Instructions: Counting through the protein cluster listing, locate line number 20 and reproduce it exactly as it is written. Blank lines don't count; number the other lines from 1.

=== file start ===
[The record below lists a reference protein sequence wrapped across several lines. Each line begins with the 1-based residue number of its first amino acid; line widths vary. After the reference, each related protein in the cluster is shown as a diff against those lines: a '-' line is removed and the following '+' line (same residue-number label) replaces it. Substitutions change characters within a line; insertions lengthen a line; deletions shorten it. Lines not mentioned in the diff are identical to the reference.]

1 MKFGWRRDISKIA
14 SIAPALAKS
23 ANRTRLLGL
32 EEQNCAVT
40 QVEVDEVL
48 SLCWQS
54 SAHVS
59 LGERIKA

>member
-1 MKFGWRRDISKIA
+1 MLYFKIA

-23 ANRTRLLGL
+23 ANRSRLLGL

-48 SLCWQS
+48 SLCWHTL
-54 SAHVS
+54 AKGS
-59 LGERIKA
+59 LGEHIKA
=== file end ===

+59 LGEHIKA